21st nov, 2011

Blood pressure rising over silly speech by EU-Commissioner

In a speech given by Neelie Kroes Vice-President of the European Commission at the Forum d´Avignon last week, the Commissioner really got my blood pressure up. The speech was called “who feeds the artist” and centered about copyright.
The commissioner asked if “the current copyright system the right and only tool to achieve our objectives?” In her opinion the copyright is a trollish system seeming evil to consumers and not rewarding the artists.
Instead she suggests the following “ICT can help in other ways too, supporting a system of recognition and reward. A Global Repertoire database to find out what belongs to whom. Tracking technologies, to permit a totally transparent process for artists and intermediaries to find out who is looking at what artwork when and to distribute revenues accordingly. Digitisation, to make artworks available for instant transmission to distant fans.”
Basically she suggests that all content on the net (any net, any platform) is monitored and revenues are taken from the users and distributed to the artists. Even if such a model was even remotely possible, is it desirable? And the result would be that the popular artists get all the money, not the struggling ones that Ms. Kroes wants to support. Reviewing data from Danish public libraries reveal that people go for the main stream and not for the niche.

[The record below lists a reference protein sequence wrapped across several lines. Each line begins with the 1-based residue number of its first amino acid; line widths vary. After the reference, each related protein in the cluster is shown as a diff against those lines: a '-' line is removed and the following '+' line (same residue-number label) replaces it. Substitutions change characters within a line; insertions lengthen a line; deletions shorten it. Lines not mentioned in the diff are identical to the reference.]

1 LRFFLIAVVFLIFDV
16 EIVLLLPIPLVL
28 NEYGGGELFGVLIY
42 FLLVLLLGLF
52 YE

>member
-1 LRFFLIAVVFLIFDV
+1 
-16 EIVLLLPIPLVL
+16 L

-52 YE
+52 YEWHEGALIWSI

Her quick fix to the copyright system is flexibility that allows many business models. Especially licensing must be made easier. Out with the old rules in with the new. Licensing is easy already. What is needed is for the collection societies and distributors to open up more and create cross platform licensing agreements – One license to rule all platforms. Such a move requires the artists to demand this from their organizations and publishers.
Ms. Kroes has jumped the IP-bashing bandwagon and as many others she does not bring any new suggestions to frameworks, business models or regulation with her.

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